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PPI FAQs: How Far Back Can I Claim PPI?

This is a question that we regularly get asked by our clients. Most people believe that PPI was first sold throughout the late 1990s onwards, but in fact PPI has been known to have been sold as early as the 1980s.

In general lenders are required by law to keep records of customer’s accounts information for a minimum period of 6 years from the date of when the account was last active/open.

If your account was last active in excess of 6 years then the banks may not always have information related to any services that you may have took out with them, including PPI.

Due to the PPI scandal, which became mainstream news between approximately 2009 to 2010, most banks had begun to change their internal procedures and sales tactics when selling finances such as loans, credit cards and mortgages. PPI was then subsequently banned from being sold to consumers at point of sale.

How We Can Help You Claim

If you have taken out any finances as described above in the period from the late 1990s all the way to 2010, we can help you check whether you have had any PPI attached to your finances and then assist you to claim back any PPI that you believe to have been mis sold.

How the PPI Mis Selling Came to Light

  • 1998: the issue of PPI being a poor value product was raised by Which? Magazine
  • Jan 2005. The FSA stated that PPI review would be a priority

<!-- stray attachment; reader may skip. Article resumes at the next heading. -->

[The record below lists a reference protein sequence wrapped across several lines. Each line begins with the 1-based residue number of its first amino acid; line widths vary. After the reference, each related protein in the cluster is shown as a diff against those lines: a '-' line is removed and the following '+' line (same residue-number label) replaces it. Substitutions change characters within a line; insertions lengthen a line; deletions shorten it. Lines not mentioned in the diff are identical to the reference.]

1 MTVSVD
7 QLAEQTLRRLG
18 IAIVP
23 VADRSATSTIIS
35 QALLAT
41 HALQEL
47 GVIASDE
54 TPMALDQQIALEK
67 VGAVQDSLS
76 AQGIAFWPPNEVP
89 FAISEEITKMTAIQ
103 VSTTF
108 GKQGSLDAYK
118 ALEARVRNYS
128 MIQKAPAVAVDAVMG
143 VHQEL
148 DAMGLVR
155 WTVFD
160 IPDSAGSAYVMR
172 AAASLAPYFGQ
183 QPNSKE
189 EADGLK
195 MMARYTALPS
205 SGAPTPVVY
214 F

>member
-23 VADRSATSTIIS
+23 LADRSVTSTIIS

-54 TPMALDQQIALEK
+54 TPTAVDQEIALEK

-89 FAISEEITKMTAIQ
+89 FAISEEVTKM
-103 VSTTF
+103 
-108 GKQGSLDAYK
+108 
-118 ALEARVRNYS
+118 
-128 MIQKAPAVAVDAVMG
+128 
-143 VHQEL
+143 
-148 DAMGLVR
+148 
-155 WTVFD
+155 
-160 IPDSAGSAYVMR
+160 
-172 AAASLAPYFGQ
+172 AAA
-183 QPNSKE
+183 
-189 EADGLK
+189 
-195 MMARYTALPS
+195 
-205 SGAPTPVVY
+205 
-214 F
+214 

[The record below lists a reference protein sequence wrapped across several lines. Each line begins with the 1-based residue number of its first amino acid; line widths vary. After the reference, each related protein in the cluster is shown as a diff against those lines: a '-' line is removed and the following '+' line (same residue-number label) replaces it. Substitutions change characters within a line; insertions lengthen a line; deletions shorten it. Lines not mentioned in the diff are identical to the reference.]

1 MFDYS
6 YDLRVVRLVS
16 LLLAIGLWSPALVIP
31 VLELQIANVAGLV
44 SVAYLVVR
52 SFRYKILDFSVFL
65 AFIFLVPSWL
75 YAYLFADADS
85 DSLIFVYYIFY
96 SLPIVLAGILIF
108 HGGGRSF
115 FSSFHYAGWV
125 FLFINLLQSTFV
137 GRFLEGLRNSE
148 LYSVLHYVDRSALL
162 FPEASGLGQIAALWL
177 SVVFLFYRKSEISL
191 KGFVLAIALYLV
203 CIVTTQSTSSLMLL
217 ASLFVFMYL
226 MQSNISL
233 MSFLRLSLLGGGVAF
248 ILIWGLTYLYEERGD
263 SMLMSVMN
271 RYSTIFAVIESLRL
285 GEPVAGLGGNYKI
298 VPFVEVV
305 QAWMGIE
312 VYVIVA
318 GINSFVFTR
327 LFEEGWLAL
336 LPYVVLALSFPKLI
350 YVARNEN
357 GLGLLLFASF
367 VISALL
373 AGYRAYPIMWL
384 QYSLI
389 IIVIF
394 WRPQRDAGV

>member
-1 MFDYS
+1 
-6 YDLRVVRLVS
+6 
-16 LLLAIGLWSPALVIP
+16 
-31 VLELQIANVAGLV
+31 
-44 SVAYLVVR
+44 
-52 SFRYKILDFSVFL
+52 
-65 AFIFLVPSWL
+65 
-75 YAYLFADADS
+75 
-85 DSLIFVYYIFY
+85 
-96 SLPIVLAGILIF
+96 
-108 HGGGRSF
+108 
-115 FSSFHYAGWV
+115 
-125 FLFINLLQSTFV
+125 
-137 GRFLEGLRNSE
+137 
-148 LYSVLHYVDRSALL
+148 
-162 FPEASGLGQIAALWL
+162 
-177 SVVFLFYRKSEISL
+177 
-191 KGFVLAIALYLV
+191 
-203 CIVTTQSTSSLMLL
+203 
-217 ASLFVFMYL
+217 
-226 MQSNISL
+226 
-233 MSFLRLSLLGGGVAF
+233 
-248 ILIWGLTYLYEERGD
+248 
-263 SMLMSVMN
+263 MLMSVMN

• Sept 2005 Citizens Advice published a report identifying the problems in the PPI market and issued a Super Complaint to the OFT (office of fair trading)
  • Nov 2005 the FSA its first report on PPI and identified improper sales practices and lack of compliance following mystery shopper exercises
  • Oct 2006 the FSA issued a report showing more poor compliance in the market. 24 companies highlighted
  • Oct 2006 The OFT issues a report on PPI stating intention to refer the issue to the Competition Commission
  • Jan/ Feb 2007 Fines are imposed on the major PPI providers for treating customers unfairly
  • Feb 2007 The OFT made a formal referral regarding mis selling of PPI to the Competition Commission
  • April 2008 The C C publishes 3 papers highlighting more problems in the PPI market
  • May 2008 Which? Magazine publishes research into how PPI was being sold alongside loans. up to 2 million may have been sold a PPI policy they may never be able to claim
  • Jul 2008 The FSA investigate how firms were dealing with PPI complaints
  • Sept 2008 Which? Publishes a report showing people being duped into buying PPI as advised they will be approved for credit
  • Jan 2009 The Competition Commission recommend banks selling loans should not sell PPI at the same time
  • Feb 2009 The FSA wrote a second letter to the bank chief execs asking for them to stop selling single premium PPI with loans
  • May 2009 The FSA banned sales of single premium policies
  • Oct 2010 The banks led by the British Bakers Association request a judicial review of the new guidelines arguing they imposed rules retrospectively
  • Jan 2011 The PPI judicial review began in the British high court
  • April 2011 The High Court Judge, justice Ouseley, ruled in favour of the FSA and FOS with the banks given 21 days to appeal the ruling
  • May 2011 Bank members of the BBA decide not to appeal against the High Court ruling. These include HSBC, RBS and Barclays
  • May 2011 PPI compensation provisions between the banks and the FSA begin to filter through. PPI mis selling fines imposed by the FSA
  • The FSA has fined over 20 firms for poor PPI sales practices.

These include:

-Carcraft (fined £91,000)          – Swinton (fined £770,000)

-LV (fined £840,000)                – Land of Leather (fined £840,000)

-Capital One (£175,000)

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